Making the most of cheap sparkler

Sips

Creative uses for so-so champagne

January 22, 2003|By Sara Engram | Sara Engram,SPECIAL TO THE SUN

Unless you're the type of sipper who needs no excuse to open a bottle of sparkling wine, this is the time of year you look at that bottle left over from the holidays and ask the hard question: Is it really worth storing till next New Year's Eve?

If it's a fine bottle of champagne, the answer is easy: Sooner rather than later you'll find the right time to enjoy it. And if not, you can easily pass it along to a friend or dinner host.

But if it's not a fine specimen, and not good enough to pass along, now's the time to think of some creative uses for so-so sparkling wine. In other words, it's time for a champagne cocktail.

And why not? These long, cold winter evenings could use some cheering up.

Some mixologists say the right additions can make even the cheapest champagne a pleasant drink. That's probably true, although in general, better ingredients will make a better drink, and a decent champagne or sparkling wine will make a better cocktail base than one of cheaper quality. But our object here is to make use of less-than-spectacular bottles, so here goes.

The classic version of champagne cocktails is simple enough -- a flute of champagne with a sugar cube soaked in aromatic bitters, garnished with a citrus twist.

Christopher B. O'Hara, author of Hot Toddies: Mulled Wine, Buttered Rum, Spiced Cider, and Other Soul-Warming Winter Drinks (Clarkson Potter, 2002, $16.95), suggests adding creme de cassis, a black-currant liqueur, to make a Kir Royale, or perhaps a splash of Chambord, a French black-raspberry liqueur.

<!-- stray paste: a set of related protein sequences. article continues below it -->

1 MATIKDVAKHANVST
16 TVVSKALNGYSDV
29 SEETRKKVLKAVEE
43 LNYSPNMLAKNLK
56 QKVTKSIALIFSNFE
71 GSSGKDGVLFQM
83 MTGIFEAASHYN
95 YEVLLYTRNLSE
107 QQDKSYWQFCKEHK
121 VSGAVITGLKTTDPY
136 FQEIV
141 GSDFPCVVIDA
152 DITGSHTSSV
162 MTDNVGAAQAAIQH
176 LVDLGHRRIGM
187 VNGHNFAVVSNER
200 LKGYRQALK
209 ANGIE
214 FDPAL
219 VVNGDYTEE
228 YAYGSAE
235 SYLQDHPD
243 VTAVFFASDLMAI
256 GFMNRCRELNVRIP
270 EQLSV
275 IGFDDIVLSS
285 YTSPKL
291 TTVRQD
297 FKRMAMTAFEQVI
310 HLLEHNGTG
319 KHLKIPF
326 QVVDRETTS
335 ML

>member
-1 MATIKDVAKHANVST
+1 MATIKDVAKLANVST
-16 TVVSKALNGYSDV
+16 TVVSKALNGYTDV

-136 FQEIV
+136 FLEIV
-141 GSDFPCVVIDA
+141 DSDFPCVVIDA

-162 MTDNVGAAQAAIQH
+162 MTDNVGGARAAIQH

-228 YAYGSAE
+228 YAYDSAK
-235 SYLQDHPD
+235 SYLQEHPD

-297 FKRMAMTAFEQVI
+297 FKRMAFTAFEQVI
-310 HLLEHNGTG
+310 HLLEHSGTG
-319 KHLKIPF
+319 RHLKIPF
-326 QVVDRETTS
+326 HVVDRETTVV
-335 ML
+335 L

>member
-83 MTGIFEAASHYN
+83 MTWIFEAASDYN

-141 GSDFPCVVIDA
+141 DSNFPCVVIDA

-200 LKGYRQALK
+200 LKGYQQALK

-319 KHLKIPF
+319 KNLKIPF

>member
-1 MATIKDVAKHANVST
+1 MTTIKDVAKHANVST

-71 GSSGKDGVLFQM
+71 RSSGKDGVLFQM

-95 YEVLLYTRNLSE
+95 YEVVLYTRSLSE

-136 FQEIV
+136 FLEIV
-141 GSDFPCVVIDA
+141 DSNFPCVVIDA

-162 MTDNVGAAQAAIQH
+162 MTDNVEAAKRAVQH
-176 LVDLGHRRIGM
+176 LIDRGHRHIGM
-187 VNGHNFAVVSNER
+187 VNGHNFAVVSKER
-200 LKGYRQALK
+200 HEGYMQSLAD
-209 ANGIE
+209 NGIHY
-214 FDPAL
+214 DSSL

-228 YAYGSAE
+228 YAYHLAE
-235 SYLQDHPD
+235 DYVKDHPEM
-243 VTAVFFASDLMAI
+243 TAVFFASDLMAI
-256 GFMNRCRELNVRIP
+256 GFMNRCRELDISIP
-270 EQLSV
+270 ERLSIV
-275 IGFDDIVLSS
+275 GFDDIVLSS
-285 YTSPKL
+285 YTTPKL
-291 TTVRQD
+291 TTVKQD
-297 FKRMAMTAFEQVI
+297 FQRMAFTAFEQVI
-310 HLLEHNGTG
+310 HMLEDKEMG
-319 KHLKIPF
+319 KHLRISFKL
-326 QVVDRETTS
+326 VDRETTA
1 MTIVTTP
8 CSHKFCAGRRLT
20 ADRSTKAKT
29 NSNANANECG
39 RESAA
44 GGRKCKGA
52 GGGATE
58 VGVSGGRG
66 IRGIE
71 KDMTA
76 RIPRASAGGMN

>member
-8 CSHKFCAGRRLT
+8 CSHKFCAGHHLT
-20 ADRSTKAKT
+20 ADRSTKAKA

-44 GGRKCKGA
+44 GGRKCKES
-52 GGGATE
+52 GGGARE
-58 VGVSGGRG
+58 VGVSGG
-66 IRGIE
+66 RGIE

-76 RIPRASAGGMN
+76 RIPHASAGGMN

Either way, these liqueurs can make good use of a cheap champagne and, with a decent bottle of the sparkly, produce a darn good sip.

Champagne Cocktail

Serves 1

1/2 teaspoon sugar or 1 sugar cube

2 dashes of bitters

champagne to fill glass

orange or lemon twist for garnish

Add sugar and bitters to champagne glass, fill with champagne and garnish with orange or lemon twist.

-- "The Bartender's Black Book" by Stephen Kittredge Cunningham, sixth edition (The Bartender's Black Book Co. Inc., 2002, $12.95)

Kir Royale

Serves 8

8 ounces creme de cassis

two 750 milliliter bottles champagne, well-chilled

8 lemon twists

Pour 1 ounce creme de cassis into the bottom of a flute -- the taller the better. Top off with well-chilled champagne and garnish with a lemon twist.

-- "Hot Toddies" by Christopher B. O'Hara (Clarkson Potter, 2002, $16.95)

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